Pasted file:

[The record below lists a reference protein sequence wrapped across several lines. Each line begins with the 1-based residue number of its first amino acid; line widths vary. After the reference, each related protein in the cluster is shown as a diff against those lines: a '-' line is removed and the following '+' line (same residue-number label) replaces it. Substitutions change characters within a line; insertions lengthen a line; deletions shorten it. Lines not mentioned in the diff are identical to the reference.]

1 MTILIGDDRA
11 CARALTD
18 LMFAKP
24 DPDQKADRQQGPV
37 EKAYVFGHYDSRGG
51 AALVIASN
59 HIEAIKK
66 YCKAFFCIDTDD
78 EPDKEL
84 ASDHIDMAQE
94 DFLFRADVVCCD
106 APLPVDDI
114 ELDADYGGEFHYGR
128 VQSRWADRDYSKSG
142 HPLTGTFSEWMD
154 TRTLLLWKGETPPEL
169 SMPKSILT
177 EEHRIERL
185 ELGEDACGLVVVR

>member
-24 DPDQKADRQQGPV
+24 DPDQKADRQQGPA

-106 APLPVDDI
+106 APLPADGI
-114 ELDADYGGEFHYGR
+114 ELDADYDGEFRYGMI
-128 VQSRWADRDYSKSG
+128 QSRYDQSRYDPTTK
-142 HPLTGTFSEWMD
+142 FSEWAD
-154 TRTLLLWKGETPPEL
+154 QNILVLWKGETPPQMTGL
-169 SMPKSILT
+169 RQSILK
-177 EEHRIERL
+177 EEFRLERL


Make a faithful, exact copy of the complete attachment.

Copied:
[The record below lists a reference protein sequence wrapped across several lines. Each line begins with the 1-based residue number of its first amino acid; line widths vary. After the reference, each related protein in the cluster is shown as a diff against those lines: a '-' line is removed and the following '+' line (same residue-number label) replaces it. Substitutions change characters within a line; insertions lengthen a line; deletions shorten it. Lines not mentioned in the diff are identical to the reference.]

1 MTILIGDDRA
11 CARALTD
18 LMFAKP
24 DPDQKADRQQGPV
37 EKAYVFGHYDSRGG
51 AALVIASN
59 HIEAIKK
66 YCKAFFCIDTDD
78 EPDKEL
84 ASDHIDMAQE
94 DFLFRADVVCCD
106 APLPVDDI
114 ELDADYGGEFHYGR
128 VQSRWADRDYSKSG
142 HPLTGTFSEWMD
154 TRTLLLWKGETPPEL
169 SMPKSILT
177 EEHRIERL
185 ELGEDACGLVVVR

>member
-24 DPDQKADRQQGPV
+24 DPDQKADRQQGPA

-106 APLPVDDI
+106 APLPADGI
-114 ELDADYGGEFHYGR
+114 ELDADYDGEFRYGMI
-128 VQSRWADRDYSKSG
+128 QSRYDQSRYDPTTK
-142 HPLTGTFSEWMD
+142 FSEWAD
-154 TRTLLLWKGETPPEL
+154 QNILVLWKGETPPQMTGL
-169 SMPKSILT
+169 RQSILK
-177 EEHRIERL
+177 EEFRLERL